4) Department stores are notably weak, with many off 4 to 5 percent. They will all begin reporting this week: Macy's Wednesday, Kohl's and Nordstrom Thursday, and JC Penney Friday. Earnings estimates are coming down for the group. Citigroup lowered forecasts for Macy's and Kohl's Monday.
Where's the action? Traders on the NYSE floor—and those on sell-side desks around the city—are disappointed at the market's reaction.
The biggest jobs report surprise in years, by their reckoning, should have resulted in titanic volume—and a big pop in volatility.
Not happening. Volumes are borderline heavy, but not overwhelmingly so. The CBOE Volatility Index—the simplest measure of market volatility, is down midday, below 15.
And banks are all up 2%-4% on heavier volume.
Still, given that many were still in the "Fed will not hike this year" camp, there is some surprise there is not more money moving around.
Traders I've spoken with explain this by offering two explanations:
1) long-term investors don't act like macro hedge fund guys and shift their portfolio on a dime. Investment committees—the ones who run the pension funds and the mutual funds--do not make snap decisions on asset re-allocation in the course of a morning. Many will be meeting over the following days--and weeks--to decide if they need to make changes.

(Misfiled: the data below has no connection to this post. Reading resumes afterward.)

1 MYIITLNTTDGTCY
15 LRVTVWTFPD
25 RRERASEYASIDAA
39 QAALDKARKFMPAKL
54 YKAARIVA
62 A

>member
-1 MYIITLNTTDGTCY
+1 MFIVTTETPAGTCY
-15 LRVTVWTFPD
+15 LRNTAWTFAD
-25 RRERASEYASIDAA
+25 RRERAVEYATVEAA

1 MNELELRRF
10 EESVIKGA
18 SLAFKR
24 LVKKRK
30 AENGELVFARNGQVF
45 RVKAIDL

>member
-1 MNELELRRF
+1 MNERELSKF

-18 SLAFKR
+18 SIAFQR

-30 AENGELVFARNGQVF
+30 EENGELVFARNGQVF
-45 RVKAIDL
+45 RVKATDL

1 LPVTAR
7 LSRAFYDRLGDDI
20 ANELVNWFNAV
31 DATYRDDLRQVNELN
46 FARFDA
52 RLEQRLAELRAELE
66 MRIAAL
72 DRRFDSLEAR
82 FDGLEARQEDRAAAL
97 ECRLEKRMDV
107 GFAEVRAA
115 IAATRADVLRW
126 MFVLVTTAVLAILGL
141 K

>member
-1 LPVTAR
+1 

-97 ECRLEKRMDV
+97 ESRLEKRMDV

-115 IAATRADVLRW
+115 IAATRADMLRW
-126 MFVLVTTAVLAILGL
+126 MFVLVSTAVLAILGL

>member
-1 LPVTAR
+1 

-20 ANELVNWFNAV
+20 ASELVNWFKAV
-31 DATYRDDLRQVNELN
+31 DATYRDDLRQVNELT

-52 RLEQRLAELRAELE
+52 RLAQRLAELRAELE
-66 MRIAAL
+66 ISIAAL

But even then, a surprising number are arguing that many will simply decide on a stay-the-course-with-equities approach:
2) The Fed is trying to project a sense of optimism about the economy from the Fed, and what's wrong with optimism about the economy?
The Fed is not changing much; global rates are going to remain low for a long time, particularly in Japan and Europe.
In the context of still-low rates today and in the near future, this is still an investable climate because a modest economic expansion is ongoing. Stock multiples-—lightly on the high side right now—should not be threatened by the Fed hiking rates. Capital flows are still moving into the U.S.
Oh sure, there could be a period of stress and turbulence when the hike occurs, but this has been so well telegraphed it's hard to envisage it would last very long.
Mostly, though, it's good to shift the focus away from liquidity and towards earnings and growth.
And that's the key point: growth continues, and there is no sign of recession. That is the ultimate killer.